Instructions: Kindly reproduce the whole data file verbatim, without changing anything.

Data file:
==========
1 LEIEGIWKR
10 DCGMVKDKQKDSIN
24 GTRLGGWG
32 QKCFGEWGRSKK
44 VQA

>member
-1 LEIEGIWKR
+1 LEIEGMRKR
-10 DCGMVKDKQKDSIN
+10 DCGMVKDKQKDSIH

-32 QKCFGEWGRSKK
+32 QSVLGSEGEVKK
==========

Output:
1 LEIEGIWKR
10 DCGMVKDKQKDSIN
24 GTRLGGWG
32 QKCFGEWGRSKK
44 VQA

>member
-1 LEIEGIWKR
+1 LEIEGMRKR
-10 DCGMVKDKQKDSIN
+10 DCGMVKDKQKDSIH

-32 QKCFGEWGRSKK
+32 QSVLGSEGEVKK